The Bookmobile Summer Reading Program is continuing until the end of July for children, and until Aug. 13 for adults. There is still time for children to pick up their Summer Reading Sign-Up Sheets. The sign-up sheets can be found on the Bookmobile. There is a 10 hour reading requirement; when the children finish the ten hours, and return the Time Log, they will receive a prize. The reading program is open to children from birth through 18. When a child reads, or when someone reads to the child all the reading hours count. Adults can read as many books as they would like. The more books read, the more chances to win one of the 33 Bookmobile Summer Reading Prizes. Adult reading entry forms can also be found on the Bookmobile. Fill out a separate entry form for each book you read, with your name, the day and stop where you visit the Bookmobile, and the title of the book you read. Return the entry form to the Bookmobile. Our library staff is loading the Bookmobile every day with new books. You can choose to read any of the Bookmobile books, or your own personal books. Our Bookmobile staff can also offer you Reader Advisory services. We love to help patrons find the kind of books that they like to read. This summer is a very exciting time for us, a second Bookmobile, The Fun Bus, will begin serving the residents of Geauga County. The Fun Bus will visit daycares, preschools, and other locations throughout Geauga County. Beginning July 5, the Bookmobile will start a new schedule. Many of the stops will be moving to a different day and time. Be sure to pick up your new schedule the next time that you visit the Bookmobile, or any of the Geauga County Public Library branches. July fiction summer reading recommendations are “In Plain View” by Ruth Hartzler; “Kiss the Bride: Three Summer Love Stories” by Melissa McClone, Robin Lee Hatcher, and Kathryn Springer; and Book 1 of the new Rainbow Falls Series, “Betrayed Hearts” by Susan Anne Mason. Two nonfiction summer reading recommendations are “ We Are Charleston: Tragedy and Triumph at Mother Emanuel” by Herb Frazier, Bernard Edward Powers Jr., PhD, and Marjory Wentworth. This book is about the June 2015 massacre in Charleston, South Carolina. Project Smoke by Steven Raichlen includes instructions and 100 recipes for smoked food. July reading selections for our younger patrons include the board book “God’s Wonderful World” by Jennifer Hilton and Kristen McCurry, with illustration by Natasha Rimmington. “Who Done It?” by Oliver Tallec, is a wonderful picture book for parents and children to read together. “First Source to Baseball: Rules, Equipment, and Key Playing Tips” by Tyler Omoth is a great book for children from ages 6 through 9. Enjoy the beautiful July days of Geauga County!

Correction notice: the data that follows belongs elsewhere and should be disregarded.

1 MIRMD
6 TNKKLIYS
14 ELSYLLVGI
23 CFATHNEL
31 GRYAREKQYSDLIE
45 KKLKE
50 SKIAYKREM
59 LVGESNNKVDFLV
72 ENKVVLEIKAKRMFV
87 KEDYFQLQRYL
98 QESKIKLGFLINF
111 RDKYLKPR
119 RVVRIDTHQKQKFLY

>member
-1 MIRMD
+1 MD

A reminder that the Bookmobile Summer Reading Program for children will begin June 6 and end July 30. The Bookmobile Adult Summer Reading Program will also begin on June 6, and will continue through Aug. 13. Geauga W.O.R.K. Out (Walk, Observe, Read, Know) is back and will run from June 6 through Aug. 13. Holds may now be placed on Jaycee Dugard’s “Freedom: My Book of Firsts” which is to be released in July and tells of the joys and challenges that Jaycee has experienced after years in captivity. It is a follow up to the bestselling memoir, “A Stolen Life.” A new book that we are sure will be popular with our patrons is “Raising the Perfectly Imperfect Child: Facing the Challenges with Strength, Courage and Hope” by Boris Vujicic. The book tells his family’s inspirational story of having a son, Nick, born without arms or legs, and the challenges that they faced and overcame. Nick has grown to become an internationally-known inspirational speaker, a best-selling author, a husband and father, and the founder of the non-profit organization Life Without Limbs.